Modern Mythology: Sugar and Your Skin
Halloween is coming up, which marks the beginning of the season wherein I buy lots of sugary candy and shove it in my face. It’s my favorite time of year.
One old wives tale I often hear is that candy in general – and chocolate in particular – causes acne. I’ve always been a candy-eater, and I’ve also always had less-then-perfect skin. However, I always attributed this to bad genes. I always dismissed the notion that my precious sweets could be the cause of it. Science may have an answer.
Short answer: Inconclusive.
Long answer: Up until a few years ago, the preponderance of the evidence supported the conclusion that sugar does not cause acne. Huzzah! But in science, just because you like a result doesn’t mean that the result is correct. Le sigh.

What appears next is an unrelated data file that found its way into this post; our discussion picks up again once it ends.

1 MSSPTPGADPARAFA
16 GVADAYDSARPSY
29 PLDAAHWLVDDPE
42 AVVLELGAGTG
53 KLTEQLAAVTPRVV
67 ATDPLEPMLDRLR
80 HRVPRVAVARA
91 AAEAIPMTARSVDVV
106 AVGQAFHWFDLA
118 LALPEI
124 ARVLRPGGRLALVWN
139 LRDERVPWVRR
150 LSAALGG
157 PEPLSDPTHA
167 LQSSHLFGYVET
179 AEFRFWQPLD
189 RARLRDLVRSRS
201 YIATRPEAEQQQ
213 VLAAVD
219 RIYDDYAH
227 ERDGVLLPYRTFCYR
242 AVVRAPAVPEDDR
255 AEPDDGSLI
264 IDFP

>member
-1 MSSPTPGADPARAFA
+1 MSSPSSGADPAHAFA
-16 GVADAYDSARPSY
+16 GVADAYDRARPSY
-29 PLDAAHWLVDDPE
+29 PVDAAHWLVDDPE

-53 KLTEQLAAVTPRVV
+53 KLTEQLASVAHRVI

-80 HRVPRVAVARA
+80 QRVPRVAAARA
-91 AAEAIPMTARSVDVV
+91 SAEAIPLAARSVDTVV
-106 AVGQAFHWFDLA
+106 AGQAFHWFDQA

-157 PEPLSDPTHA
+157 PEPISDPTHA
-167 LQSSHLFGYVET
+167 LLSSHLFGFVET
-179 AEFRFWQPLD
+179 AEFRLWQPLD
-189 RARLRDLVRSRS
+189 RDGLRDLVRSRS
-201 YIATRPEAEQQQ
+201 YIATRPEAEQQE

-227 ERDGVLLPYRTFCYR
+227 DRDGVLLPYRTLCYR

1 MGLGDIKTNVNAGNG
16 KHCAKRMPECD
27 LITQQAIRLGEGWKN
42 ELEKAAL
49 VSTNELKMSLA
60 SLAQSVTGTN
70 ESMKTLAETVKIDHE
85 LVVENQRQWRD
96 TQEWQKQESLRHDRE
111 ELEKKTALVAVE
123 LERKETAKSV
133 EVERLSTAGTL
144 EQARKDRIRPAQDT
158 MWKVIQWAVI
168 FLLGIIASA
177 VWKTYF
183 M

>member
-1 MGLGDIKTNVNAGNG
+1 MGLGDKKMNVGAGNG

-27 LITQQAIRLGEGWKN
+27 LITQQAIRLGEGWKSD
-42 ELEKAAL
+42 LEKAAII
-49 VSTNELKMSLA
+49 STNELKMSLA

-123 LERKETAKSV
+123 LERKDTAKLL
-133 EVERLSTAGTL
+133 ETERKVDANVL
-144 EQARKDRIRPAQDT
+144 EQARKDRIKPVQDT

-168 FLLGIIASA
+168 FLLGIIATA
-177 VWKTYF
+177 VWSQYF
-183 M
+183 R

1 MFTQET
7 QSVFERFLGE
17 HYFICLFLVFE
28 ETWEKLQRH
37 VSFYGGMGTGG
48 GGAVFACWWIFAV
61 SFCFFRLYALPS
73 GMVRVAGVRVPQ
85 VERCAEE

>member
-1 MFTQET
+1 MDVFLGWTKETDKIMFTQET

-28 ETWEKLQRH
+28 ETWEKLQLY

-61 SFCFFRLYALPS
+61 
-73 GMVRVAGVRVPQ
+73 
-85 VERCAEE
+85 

Actually, it may not be sugar per se that causes or exacerbates the prevalence of acne, but a food’s glycemic index. In 2007, researchers in Australia took a group of 54 acne patients between the ages of 15 and 25. Half were told to eat a diet low in blood sugar (like lean meats and complex carbs) and the other half were told to eat foods that would cause high blood sugar (like M&Ms and Doritos). At the end of 12 weeks, pictures were shown to a dermatologist and the patients who ate the sugary diet had significantly worse skin.
This seems pretty cut and dry, but as Dr. Sydney Spiesel, a pediatrician and professor at Yale Medical School points out, there are many other factors that influence acne – like stress and hormones. In addition, the effect of the low blood sugar diet had other effects on the group. They lost weight, they had lower intake of saturated fat, and they ate fewer calories. Any of these could have had an impact on the severity of acne. While more study is needed to determine exactly what is at play here, at this time it does seem that diet does have an impact on your skin.
I’m really going to have to rethink that second piece of pumpkin pie this year.
Featured image credit: Rochell, just rochelle